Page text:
Obama Caves on Boston Marathon Bombing and Uses the “T-Word”

Published on April 17, 2013

2013_Boston_Marathon_aftermath_peopleBy Stephanie Bertorelli
Clash Daily Guest Contributor

President Obama, in remarks on Tuesday morning, finally indirectly identified the Boston Marathon bombing, “given what we now know by what took place, the FBI is investigating it as an act of terrorism”.

I’m sorry but I want to know, like most other Americans on either side of the aisle: why, Mr. President, did it take you almost 24 hours to identify this indirectly as an act of terror?

It doesn’t matter if you know the by whom and when it conceived, no matter those answers, this very clearly and immediately was obviously a terrorist act. Either homegrown or foreign, it doesn’t change the fact that any premeditated bombing such as this is quite simply terrorism.

Because of my job as a publicist and a writer, or maybe just because it I like to stay informed, I am a news hound by nature. If I am not near a television, I always have my phone which alerts me to breaking news. The news of the bombing broke as I was in the car picking up my children from school.

I began receiving Tweets, text messages and Facebook alerts at a rate that I don’t normally see. The first was fairly ambiguous but as the second, third and fourth breaking news message came across the screen, I knew that something big had happened. In those brief moments, seeing the texts before I could get to a television, I attempted to, without scaring them, let my girls know that something was going on.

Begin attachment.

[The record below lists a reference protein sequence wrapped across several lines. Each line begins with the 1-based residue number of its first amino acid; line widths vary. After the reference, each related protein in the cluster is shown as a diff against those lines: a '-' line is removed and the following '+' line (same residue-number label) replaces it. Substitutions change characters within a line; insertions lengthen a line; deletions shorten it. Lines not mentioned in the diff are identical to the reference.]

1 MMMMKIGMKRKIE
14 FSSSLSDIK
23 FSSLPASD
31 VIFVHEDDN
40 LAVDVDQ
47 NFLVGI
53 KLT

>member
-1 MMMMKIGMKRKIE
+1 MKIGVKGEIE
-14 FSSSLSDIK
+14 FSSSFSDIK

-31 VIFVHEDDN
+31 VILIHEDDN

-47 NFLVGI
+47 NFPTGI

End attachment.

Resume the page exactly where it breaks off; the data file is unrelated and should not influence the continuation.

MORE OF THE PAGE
I told them that something had happened at the marathon in Boston and that I would need to watch the news when we got home so I asked them if they would start their homework in their room so that I could find out what was happening. My phone then rang while we were driving and I tried to gather as much information as I could, again without scaring them (they are 6 and 8), carefully choosing the words I was using on my end of the conversation.

I asked the person on the other end of my call, “have they used the T word’? The answer I heard was not yet, as it was only a few moments after the attack. As I hung up the phone, I looked in my rear view mirror as my eight year old daughter said, “Mom, you can say the word terrorism.”

If my eight year can understand, with limited knowledge of the situation, that this was an act of terrorism, why did it take the President of the United States almost a day to do so?

Anyone who knows me knows that I, like most other Americans, was profoundly affected by the events of September 11, 2001. The most notable lingering effect for me though is the idea that my children have to grow up not remembering the relative feeling of safety that we as Americans used to have.

And because of that simple truth, that they won’t ever know a pre-9/11 sense of security, my girls are able to see the clear-as-day fact that the Boston Marathon bombing was indeed an act of terror no matter when the President decided to say so.

2013-01-14_10.17.35-2 (1)Stephanie Bertorelli is a publicist and author living in Charlotte, NC. She’s the mother of two girls that she’s raised to say thank you to all officers and soldiers they meet and who also know that they better get the tissues ready for mom when the National Anthem plays. With a passion for sparkly shoes and vintage green dresses, she spends her free time (what free time?) writing, perfecting new recipes and trying out new wines.

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